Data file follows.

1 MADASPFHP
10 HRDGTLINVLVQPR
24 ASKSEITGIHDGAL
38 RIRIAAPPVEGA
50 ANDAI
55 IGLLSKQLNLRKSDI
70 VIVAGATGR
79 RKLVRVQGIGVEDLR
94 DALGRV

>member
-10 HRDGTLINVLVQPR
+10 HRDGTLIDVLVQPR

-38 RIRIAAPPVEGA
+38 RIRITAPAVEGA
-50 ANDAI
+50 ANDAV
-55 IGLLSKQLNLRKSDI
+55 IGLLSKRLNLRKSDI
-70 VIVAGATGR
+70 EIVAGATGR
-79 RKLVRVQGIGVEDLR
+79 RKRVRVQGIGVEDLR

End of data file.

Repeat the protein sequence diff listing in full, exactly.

1 MADASPFHP
10 HRDGTLINVLVQPR
24 ASKSEITGIHDGAL
38 RIRIAAPPVEGA
50 ANDAI
55 IGLLSKQLNLRKSDI
70 VIVAGATGR
79 RKLVRVQGIGVEDLR
94 DALGRV

>member
-10 HRDGTLINVLVQPR
+10 HRDGTLIDVLVQPR

-38 RIRIAAPPVEGA
+38 RIRITAPAVEGA
-50 ANDAI
+50 ANDAV
-55 IGLLSKQLNLRKSDI
+55 IGLLSKRLNLRKSDI
-70 VIVAGATGR
+70 EIVAGATGR
-79 RKLVRVQGIGVEDLR
+79 RKRVRVQGIGVEDLR